For several years, environmental groups and local residents have protested plans to build a new fossil gas import terminal in Skulte, Latvia. Last week, the Latvian government decided to abandon this project, but rather than replacing it with fossil gas imported from Estonia, as the Latvian authorities are now considering, governments in the Baltics and Finland should work together to step up the transition to a sustainable energy system based on renewables.

Governments across Europe have misidentified liquefied fossil gas (also called LNG) infrastructure as the key investment needed to support energy security and end reliance on Russian fossil gas imports. In response to the war in Ukraine, EU governments have rushed to build more LNG import terminals on top of those that already exist. However, as recent analysis has shown, this risks leading to vast overcapacity. The Baltics also caught the LNG fever, with the resurgence of new LNG terminal plans in Latvia and Estonia. 

However, the Latvian government’s decision to shelve the Skulte LNG project is a reminder that there is no room for more fossil gas in the region. The climate ministry’s analysis informing the government’s decision stated that “it is not possible to build a commercially self-sufficient liquefied natural gas terminal” – effectively echoing a briefing published by Bankwatch and the Estonian Green Movement a month earlier. Existing LNG capacity already exceeds fossil gas consumption in the Baltics and Finland, not least in light of falling demand. Even industry sources question the need for Latvia to turn to Estonia’s Paldiski LNG terminal as an alternative to the Skulte project. 

Concerns over the economic feasibility of these LNG projects have been dismissed too easily. In both Estonia and Latvia, LNG terminal developers tried (and fortunately failed) to secure financial guarantees from governments. This suggests a problematic business case. In practice, in the event of increased gas consumption and a high use rate, the company would have kept all the profits; in the event of reduced demand and market failure, governments would have had to shoulder the financial burden of stranded assets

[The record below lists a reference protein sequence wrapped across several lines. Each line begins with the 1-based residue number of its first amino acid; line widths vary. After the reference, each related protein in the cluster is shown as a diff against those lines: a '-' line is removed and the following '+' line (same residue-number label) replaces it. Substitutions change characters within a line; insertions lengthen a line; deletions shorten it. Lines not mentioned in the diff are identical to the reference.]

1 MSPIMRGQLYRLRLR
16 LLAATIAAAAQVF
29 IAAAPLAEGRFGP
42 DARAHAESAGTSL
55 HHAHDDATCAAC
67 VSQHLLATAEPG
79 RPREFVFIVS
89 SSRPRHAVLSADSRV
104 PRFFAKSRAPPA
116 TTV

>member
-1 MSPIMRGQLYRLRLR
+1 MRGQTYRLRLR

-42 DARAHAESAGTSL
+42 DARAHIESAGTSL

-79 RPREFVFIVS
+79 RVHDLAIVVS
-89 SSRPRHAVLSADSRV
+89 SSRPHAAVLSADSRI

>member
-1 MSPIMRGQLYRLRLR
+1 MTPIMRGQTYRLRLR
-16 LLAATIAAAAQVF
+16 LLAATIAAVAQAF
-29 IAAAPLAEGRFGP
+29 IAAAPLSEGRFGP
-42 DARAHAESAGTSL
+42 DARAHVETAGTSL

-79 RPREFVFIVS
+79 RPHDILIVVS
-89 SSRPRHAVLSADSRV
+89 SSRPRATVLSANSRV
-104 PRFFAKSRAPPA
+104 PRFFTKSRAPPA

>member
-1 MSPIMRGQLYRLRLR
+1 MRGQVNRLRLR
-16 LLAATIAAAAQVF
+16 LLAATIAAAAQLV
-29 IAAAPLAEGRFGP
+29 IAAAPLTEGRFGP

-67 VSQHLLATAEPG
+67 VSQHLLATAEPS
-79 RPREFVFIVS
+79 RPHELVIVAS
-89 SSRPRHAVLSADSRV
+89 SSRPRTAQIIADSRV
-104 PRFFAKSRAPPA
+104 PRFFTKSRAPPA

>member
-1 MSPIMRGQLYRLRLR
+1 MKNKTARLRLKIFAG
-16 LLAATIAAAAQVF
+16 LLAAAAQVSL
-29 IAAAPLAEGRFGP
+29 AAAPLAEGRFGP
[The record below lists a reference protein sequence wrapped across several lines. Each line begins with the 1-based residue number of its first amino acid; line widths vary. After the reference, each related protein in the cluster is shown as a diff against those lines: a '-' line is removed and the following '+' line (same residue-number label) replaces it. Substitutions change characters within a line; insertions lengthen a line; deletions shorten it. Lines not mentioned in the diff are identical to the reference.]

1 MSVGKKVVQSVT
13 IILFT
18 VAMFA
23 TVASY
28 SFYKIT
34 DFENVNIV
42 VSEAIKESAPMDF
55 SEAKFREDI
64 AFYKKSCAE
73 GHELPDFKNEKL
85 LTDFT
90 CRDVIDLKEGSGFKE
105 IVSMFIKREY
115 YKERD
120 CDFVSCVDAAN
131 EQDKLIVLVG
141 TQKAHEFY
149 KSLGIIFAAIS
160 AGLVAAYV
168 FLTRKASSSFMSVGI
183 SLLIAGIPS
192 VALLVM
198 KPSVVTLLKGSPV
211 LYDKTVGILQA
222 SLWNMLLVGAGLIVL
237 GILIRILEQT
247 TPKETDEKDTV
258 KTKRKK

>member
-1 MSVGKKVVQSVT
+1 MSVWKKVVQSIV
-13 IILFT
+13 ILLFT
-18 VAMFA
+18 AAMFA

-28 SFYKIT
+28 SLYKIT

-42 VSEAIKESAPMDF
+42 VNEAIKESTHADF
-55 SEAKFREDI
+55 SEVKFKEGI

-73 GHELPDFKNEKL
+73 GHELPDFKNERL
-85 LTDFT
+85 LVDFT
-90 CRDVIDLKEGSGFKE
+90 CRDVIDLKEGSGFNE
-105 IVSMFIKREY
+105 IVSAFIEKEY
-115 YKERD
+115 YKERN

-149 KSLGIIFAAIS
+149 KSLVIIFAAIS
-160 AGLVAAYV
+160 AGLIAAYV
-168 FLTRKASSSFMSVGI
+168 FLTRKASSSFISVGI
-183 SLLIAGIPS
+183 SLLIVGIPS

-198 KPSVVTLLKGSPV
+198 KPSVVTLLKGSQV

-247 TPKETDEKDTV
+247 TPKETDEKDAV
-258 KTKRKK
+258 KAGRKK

Until last week, the Latvian government had been seeking to fast-track the development of the LNG terminal in Skulte, granting it ‘national interest’ status. However, the project was met with opposition from the start by both environmental NGOs and local residents. In a legal challenge launched in late March, environmental groups Green Liberty and Latvia’s Coastal Environment Protection Society contended that the special law behind its priority status is unconstitutional because it seeks to enable a fossil energy project despite its environmental and notably climate impact. That legal challenge is still active.  

“It is not possible to build a commercially self-sufficient liquefied natural gas terminal.”

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Latvian climate ministry’s analysis informing the government’s decision to shelve the skulte lng project

In 2022, Finland, Estonia, Latvia and Lithuania slashed gas demand more than any other EU region, by as much as 48% in Finland and by 37% for the region as a whole. The region should prioritise making this reduction in demand permanent. To this end, governments need to increase regional cooperation to provide alternatives to LNG and aim to achieve a regional fossil gas phase-out.

Last year, 49 civil society organisations from Estonia, Latvia, Lithuania and Finland urged their governments to improve regional energy cooperation instead of building unnecessary LNG terminals in the Baltics. The governments have already successfully cooperated on offshore wind projects. It is in every country’s interest to direct as much funding as possible to long-term, sustainable changes to the energy system.

Governments have, to some extent, realised the urgent need to speed and scale up the deployment of renewables by investing in grids, energy efficiency and decarbonisation of industry and heating, but these efforts lack momentum and financing. In Estonia and Finland, for example, docks to accommodate fossil gas import vessels were built at record speed. This kind of mobilisation needs to happen at a transformative scale to build renewable energy infrastructure if we are to ensure energy security while tackling the climate crisis.

No scenario compatible with the Paris Agreement, or any credible climate policy, predicts a resurgence of fossil gas use. Oil and gas companies are proposing LNG terminals with the intention of prolonging the use of fossil gas because it serves their interests. Governments should reject these proposals, for the sake of their countries and their people. In the face of the climate and energy crises, ensuring a fully renewable and decentralised energy system is the safest, cheapest and most resilient path forward. There is no reason for otherwise progressive governments to waste scarce finances on expensive infrastructure that is likely to become stranded assets in less than a decade.